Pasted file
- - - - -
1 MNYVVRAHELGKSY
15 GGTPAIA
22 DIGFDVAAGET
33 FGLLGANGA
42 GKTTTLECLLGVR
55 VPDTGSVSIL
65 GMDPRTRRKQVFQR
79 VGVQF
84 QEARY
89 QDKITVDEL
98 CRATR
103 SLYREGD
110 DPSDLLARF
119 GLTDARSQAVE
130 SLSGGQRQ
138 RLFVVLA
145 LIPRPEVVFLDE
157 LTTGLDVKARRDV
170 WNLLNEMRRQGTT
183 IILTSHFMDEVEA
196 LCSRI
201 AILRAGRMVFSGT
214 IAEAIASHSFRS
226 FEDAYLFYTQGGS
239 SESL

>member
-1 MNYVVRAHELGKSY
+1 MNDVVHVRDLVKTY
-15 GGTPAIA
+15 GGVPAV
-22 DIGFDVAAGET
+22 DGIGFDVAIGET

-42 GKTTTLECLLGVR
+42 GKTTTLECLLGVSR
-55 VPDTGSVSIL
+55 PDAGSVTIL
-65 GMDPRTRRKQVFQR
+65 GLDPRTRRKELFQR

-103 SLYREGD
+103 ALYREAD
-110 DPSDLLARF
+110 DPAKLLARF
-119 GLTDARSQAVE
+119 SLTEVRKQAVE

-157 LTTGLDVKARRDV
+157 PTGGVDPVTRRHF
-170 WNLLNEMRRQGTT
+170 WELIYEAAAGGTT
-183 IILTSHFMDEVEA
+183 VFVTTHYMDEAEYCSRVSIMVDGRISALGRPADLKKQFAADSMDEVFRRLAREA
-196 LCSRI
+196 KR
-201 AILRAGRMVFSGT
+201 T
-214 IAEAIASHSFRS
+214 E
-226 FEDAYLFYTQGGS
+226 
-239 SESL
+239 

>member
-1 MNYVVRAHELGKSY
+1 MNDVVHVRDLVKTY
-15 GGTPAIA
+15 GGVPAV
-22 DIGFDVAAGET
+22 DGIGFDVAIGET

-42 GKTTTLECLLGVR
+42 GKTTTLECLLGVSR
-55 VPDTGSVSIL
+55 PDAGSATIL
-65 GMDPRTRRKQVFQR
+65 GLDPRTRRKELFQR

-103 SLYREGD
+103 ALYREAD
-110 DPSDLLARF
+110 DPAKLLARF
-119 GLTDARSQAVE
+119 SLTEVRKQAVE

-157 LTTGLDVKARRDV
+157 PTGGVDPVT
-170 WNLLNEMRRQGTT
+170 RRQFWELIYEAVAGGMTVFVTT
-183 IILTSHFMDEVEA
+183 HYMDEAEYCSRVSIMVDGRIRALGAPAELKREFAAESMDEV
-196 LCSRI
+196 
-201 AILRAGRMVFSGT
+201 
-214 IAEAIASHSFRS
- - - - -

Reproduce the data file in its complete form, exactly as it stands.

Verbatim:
1 MNYVVRAHELGKSY
15 GGTPAIA
22 DIGFDVAAGET
33 FGLLGANGA
42 GKTTTLECLLGVR
55 VPDTGSVSIL
65 GMDPRTRRKQVFQR
79 VGVQF
84 QEARY
89 QDKITVDEL
98 CRATR
103 SLYREGD
110 DPSDLLARF
119 GLTDARSQAVE
130 SLSGGQRQ
138 RLFVVLA
145 LIPRPEVVFLDE
157 LTTGLDVKARRDV
170 WNLLNEMRRQGTT
183 IILTSHFMDEVEA
196 LCSRI
201 AILRAGRMVFSGT
214 IAEAIASHSFRS
226 FEDAYLFYTQGGS
239 SESL

>member
-1 MNYVVRAHELGKSY
+1 MNDVVHVRDLVKTY
-15 GGTPAIA
+15 GGVPAV
-22 DIGFDVAAGET
+22 DGIGFDVAIGET

-42 GKTTTLECLLGVR
+42 GKTTTLECLLGVSR
-55 VPDTGSVSIL
+55 PDAGSVTIL
-65 GMDPRTRRKQVFQR
+65 GLDPRTRRKELFQR

-103 SLYREGD
+103 ALYREAD
-110 DPSDLLARF
+110 DPAKLLARF
-119 GLTDARSQAVE
+119 SLTEVRKQAVE

-157 LTTGLDVKARRDV
+157 PTGGVDPVTRRHF
-170 WNLLNEMRRQGTT
+170 WELIYEAAAGGTT
-183 IILTSHFMDEVEA
+183 VFVTTHYMDEAEYCSRVSIMVDGRISALGRPADLKKQFAADSMDEVFRRLAREA
-196 LCSRI
+196 KR
-201 AILRAGRMVFSGT
+201 T
-214 IAEAIASHSFRS
+214 E
-226 FEDAYLFYTQGGS
+226 
-239 SESL
+239 

>member
-1 MNYVVRAHELGKSY
+1 MNDVVHVRDLVKTY
-15 GGTPAIA
+15 GGVPAV
-22 DIGFDVAAGET
+22 DGIGFDVAIGET

-42 GKTTTLECLLGVR
+42 GKTTTLECLLGVSR
-55 VPDTGSVSIL
+55 PDAGSATIL
-65 GMDPRTRRKQVFQR
+65 GLDPRTRRKELFQR

-103 SLYREGD
+103 ALYREAD
-110 DPSDLLARF
+110 DPAKLLARF
-119 GLTDARSQAVE
+119 SLTEVRKQAVE

-157 LTTGLDVKARRDV
+157 PTGGVDPVT
-170 WNLLNEMRRQGTT
+170 RRQFWELIYEAVAGGMTVFVTT
-183 IILTSHFMDEVEA
+183 HYMDEAEYCSRVSIMVDGRIRALGAPAELKREFAAESMDEV
-196 LCSRI
+196 
-201 AILRAGRMVFSGT
+201 
-214 IAEAIASHSFRS